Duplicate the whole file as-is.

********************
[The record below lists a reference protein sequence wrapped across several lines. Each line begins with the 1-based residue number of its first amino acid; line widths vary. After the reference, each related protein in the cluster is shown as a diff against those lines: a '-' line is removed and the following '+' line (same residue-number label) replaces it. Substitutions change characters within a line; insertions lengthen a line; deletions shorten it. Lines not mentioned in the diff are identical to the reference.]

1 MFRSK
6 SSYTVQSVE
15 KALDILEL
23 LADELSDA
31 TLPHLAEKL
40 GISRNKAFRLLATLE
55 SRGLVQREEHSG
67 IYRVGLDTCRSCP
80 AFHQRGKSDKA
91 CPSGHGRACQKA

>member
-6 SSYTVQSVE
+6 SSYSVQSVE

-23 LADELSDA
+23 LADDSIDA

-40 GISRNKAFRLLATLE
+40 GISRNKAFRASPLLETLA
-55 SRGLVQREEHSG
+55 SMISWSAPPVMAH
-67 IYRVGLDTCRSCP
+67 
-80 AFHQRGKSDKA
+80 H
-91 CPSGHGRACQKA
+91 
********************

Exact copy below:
[The record below lists a reference protein sequence wrapped across several lines. Each line begins with the 1-based residue number of its first amino acid; line widths vary. After the reference, each related protein in the cluster is shown as a diff against those lines: a '-' line is removed and the following '+' line (same residue-number label) replaces it. Substitutions change characters within a line; insertions lengthen a line; deletions shorten it. Lines not mentioned in the diff are identical to the reference.]

1 MFRSK
6 SSYTVQSVE
15 KALDILEL
23 LADELSDA
31 TLPHLAEKL
40 GISRNKAFRLLATLE
55 SRGLVQREEHSG
67 IYRVGLDTCRSCP
80 AFHQRGKSDKA
91 CPSGHGRACQKA

>member
-6 SSYTVQSVE
+6 SSYSVQSVE

-23 LADELSDA
+23 LADDSIDA

-40 GISRNKAFRLLATLE
+40 GISRNKAFRASPLLETLA
-55 SRGLVQREEHSG
+55 SMISWSAPPVMAH
-67 IYRVGLDTCRSCP
+67 
-80 AFHQRGKSDKA
+80 H
-91 CPSGHGRACQKA
+91 